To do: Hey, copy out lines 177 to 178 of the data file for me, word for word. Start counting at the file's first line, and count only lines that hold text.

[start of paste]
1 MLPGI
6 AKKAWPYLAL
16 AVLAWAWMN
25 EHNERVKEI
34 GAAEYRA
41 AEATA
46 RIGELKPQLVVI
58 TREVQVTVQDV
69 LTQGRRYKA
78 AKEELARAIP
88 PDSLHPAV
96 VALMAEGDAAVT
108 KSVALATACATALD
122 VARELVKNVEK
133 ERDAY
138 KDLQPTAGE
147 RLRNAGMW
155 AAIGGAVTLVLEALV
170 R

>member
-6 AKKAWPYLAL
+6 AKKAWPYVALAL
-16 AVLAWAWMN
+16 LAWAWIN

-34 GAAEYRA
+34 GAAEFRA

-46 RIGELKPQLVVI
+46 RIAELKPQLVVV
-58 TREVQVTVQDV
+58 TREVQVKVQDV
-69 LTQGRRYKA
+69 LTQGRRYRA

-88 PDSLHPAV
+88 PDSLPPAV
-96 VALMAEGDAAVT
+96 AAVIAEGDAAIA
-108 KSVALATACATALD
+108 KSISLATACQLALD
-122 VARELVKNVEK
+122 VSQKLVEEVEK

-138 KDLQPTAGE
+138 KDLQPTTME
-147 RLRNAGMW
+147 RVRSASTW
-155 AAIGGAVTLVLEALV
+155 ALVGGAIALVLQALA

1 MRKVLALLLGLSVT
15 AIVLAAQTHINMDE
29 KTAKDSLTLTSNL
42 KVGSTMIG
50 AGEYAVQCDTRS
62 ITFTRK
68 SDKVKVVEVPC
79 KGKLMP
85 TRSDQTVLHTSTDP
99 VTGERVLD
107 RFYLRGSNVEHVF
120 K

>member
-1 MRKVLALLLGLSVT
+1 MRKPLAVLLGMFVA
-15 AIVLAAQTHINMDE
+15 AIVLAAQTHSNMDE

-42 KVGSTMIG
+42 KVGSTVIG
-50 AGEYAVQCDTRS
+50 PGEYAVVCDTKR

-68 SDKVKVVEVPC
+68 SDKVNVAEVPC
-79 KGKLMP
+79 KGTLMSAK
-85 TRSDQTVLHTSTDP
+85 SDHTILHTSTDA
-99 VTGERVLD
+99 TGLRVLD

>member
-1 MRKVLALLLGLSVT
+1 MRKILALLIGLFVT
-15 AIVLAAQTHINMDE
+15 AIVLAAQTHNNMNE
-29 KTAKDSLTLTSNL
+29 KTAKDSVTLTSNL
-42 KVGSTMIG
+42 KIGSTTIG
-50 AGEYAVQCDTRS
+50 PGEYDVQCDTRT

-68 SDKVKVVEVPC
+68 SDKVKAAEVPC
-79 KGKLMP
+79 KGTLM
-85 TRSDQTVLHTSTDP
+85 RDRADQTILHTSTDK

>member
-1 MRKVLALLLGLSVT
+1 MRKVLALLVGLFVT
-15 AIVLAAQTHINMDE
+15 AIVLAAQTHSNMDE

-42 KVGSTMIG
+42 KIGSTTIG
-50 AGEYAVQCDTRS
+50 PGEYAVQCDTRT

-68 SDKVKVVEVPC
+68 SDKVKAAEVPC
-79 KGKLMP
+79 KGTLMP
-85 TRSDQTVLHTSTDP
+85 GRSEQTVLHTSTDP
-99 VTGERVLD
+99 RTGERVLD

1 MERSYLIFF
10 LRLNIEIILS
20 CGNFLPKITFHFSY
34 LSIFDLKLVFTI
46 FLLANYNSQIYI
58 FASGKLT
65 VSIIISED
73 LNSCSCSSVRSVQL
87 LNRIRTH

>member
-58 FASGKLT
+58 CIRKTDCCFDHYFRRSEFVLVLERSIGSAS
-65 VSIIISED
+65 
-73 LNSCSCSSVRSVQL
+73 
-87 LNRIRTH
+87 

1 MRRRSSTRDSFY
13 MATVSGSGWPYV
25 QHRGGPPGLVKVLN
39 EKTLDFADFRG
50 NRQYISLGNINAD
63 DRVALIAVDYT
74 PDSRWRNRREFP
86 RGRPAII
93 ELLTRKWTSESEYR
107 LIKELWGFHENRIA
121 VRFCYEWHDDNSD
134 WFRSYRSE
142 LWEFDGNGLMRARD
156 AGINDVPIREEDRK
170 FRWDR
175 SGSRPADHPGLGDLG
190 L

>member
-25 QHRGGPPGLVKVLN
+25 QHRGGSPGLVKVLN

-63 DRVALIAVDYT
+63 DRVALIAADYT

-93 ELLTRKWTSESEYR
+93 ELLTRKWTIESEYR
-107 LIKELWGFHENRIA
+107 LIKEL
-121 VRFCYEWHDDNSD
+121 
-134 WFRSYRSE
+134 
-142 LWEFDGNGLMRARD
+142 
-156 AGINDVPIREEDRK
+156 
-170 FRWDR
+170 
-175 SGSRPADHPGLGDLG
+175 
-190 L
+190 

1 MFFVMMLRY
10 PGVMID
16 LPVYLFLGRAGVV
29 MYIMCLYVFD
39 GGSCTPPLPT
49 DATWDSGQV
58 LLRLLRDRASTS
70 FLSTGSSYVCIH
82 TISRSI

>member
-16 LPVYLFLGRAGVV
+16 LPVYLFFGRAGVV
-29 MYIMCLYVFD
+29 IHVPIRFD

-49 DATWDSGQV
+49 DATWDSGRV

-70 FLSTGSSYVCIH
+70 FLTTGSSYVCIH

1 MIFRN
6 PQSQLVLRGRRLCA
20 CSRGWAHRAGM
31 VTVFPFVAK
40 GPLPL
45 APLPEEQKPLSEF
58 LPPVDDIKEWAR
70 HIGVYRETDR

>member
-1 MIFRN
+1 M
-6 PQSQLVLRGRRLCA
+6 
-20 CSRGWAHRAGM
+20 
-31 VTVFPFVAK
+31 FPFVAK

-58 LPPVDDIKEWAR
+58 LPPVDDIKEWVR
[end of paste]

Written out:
>member
-16 LPVYLFLGRAGVV